Common Name: Tadpole Madtom Catfish
Latin Name: Noturus Gyrinus
Origin: North America, Southeast and now Western as well.
Temperature: 65-75° (19-24°C) Can tolerate higher and lower, but not long term
Ease Of Keeping: Easy
Aggressivness: Extremely Peaceful, carnivorous
Lighting: Dim for more activity
Adult Size: approx. 5″ (12.5cm)
Minimum Tank Size: 15 gallons is preferable over ten, though ten will suffice
Feeding: Live foods, frozen foods, will also learn to eat prepared types
Spawning Method: Breeding has not been widely successful with this species
Comments: The Tadpole Madtom, though a nocturn, will exhibit its beauty during the day if it feels it is safe. They are highly active predators and will swim incessantly searching for prey at night. With movement much like a dancer or a whip, they are very entertaining.
Often they are found in beercans in streams, as they prefer shelter. Due to this tendancy, they can be trapped in this manner, should local laws permit.
Reports of slow growth abound, but if kept in warmer water, the Tadpole Madtom will bloom quickly, doubling its size in six months from juvenile to adolescent. Not all Madtoms will tolerate warm water and in places with co-existing madtom species, Tadpoles will remain in warming water, up to 82º, while others retreat to cooler waters.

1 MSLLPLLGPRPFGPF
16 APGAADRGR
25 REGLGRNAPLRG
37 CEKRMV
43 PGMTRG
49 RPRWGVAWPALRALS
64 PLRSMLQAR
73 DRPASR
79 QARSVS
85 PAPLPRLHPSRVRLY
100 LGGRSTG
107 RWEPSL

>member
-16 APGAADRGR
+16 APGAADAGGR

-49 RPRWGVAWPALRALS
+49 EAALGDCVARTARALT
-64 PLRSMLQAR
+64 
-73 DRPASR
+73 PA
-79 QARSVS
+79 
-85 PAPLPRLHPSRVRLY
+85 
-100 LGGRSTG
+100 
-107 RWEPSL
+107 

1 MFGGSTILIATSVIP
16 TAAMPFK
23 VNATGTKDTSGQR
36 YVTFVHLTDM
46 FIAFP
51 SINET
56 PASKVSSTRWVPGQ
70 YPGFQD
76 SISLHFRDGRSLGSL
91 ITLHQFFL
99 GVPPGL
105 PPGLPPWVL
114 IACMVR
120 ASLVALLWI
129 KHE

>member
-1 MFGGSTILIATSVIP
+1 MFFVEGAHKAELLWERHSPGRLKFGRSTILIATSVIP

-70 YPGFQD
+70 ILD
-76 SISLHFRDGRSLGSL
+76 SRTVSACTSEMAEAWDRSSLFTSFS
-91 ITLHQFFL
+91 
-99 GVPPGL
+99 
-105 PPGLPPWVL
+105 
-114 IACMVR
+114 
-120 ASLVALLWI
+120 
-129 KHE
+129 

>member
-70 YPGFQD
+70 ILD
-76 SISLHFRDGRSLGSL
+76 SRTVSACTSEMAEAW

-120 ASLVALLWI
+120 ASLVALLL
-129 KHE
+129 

Not being equipped with good eyes, he is not usually the first to the feeding spot. Attention should be paid while feeding to ensure that he finds food, though he will scavenge thoroughly. Best to feed after lights go out. It’s best not to feed annelids, like earthworms and leeches because even though they are eaten, they do not digest well and can cause intestinal trouble. Bloodworms and other larvae are their primary natural fare, so making a good staple, though variety is important and the catfish will eat plenty of other foods.
A healthy Madtom keeps its whiskers pointed conically forward and will react strongly to bumps or heavy footsteps. They will swim in an excited zig-zag manner when excited, reputed by some to be the source of the name Madtom. Others say the name comes from one man’s reaction to having been stung by the supposedly poisonous spines. I have hand-caught over fifty madtoms and their occasional stings were nothing more than a nuisance, not even comparable to mosquito bites.
They are a great beginner’s catfish, a testimony made evident by my own ability to have raised my beautiful brown and white specimen to near maturity at this point. Being a small fish at maturity and only occasionally (reportedly) eating smaller fish, they are good for most medium-large peaceful communities, with temps in the upper seventies being acceptable for the long term.
Fun to watch and easy to keep, I will be keeping a madtom somewhere in my tanks as long as I’m keeping fish, be they available.